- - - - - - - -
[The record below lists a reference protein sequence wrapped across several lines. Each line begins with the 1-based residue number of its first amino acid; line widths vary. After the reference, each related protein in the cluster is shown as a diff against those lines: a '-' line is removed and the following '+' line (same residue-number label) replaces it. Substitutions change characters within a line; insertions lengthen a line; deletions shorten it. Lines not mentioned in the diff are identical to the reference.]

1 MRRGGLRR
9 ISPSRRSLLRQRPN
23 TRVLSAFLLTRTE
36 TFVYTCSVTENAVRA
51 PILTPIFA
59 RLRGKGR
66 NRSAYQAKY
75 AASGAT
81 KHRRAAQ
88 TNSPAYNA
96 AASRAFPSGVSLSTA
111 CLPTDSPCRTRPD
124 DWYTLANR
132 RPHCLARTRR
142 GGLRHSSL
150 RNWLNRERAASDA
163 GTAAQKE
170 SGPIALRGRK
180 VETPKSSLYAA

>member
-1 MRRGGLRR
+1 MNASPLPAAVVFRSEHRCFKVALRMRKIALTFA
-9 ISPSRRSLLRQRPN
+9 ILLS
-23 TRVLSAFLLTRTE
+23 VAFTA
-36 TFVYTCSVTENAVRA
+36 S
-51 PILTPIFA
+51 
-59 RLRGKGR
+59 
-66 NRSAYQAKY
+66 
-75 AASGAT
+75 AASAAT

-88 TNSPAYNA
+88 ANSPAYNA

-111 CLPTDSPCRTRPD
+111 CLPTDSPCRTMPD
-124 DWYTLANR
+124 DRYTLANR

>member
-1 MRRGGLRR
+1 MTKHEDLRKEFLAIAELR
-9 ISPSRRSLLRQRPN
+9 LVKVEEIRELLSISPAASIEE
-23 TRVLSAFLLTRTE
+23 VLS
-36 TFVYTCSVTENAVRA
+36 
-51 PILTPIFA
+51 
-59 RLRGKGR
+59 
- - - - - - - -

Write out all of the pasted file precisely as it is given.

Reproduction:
[The record below lists a reference protein sequence wrapped across several lines. Each line begins with the 1-based residue number of its first amino acid; line widths vary. After the reference, each related protein in the cluster is shown as a diff against those lines: a '-' line is removed and the following '+' line (same residue-number label) replaces it. Substitutions change characters within a line; insertions lengthen a line; deletions shorten it. Lines not mentioned in the diff are identical to the reference.]

1 MRRGGLRR
9 ISPSRRSLLRQRPN
23 TRVLSAFLLTRTE
36 TFVYTCSVTENAVRA
51 PILTPIFA
59 RLRGKGR
66 NRSAYQAKY
75 AASGAT
81 KHRRAAQ
88 TNSPAYNA
96 AASRAFPSGVSLSTA
111 CLPTDSPCRTRPD
124 DWYTLANR
132 RPHCLARTRR
142 GGLRHSSL
150 RNWLNRERAASDA
163 GTAAQKE
170 SGPIALRGRK
180 VETPKSSLYAA

>member
-1 MRRGGLRR
+1 MNASPLPAAVVFRSEHRCFKVALRMRKIALTFA
-9 ISPSRRSLLRQRPN
+9 ILLS
-23 TRVLSAFLLTRTE
+23 VAFTA
-36 TFVYTCSVTENAVRA
+36 S
-51 PILTPIFA
+51 
-59 RLRGKGR
+59 
-66 NRSAYQAKY
+66 
-75 AASGAT
+75 AASAAT

-88 TNSPAYNA
+88 ANSPAYNA

-111 CLPTDSPCRTRPD
+111 CLPTDSPCRTMPD
-124 DWYTLANR
+124 DRYTLANR

>member
-1 MRRGGLRR
+1 MTKHEDLRKEFLAIAELR
-9 ISPSRRSLLRQRPN
+9 LVKVEEIRELLSISPAASIEE
-23 TRVLSAFLLTRTE
+23 VLS
-36 TFVYTCSVTENAVRA
+36 
-51 PILTPIFA
+51 
-59 RLRGKGR
+59 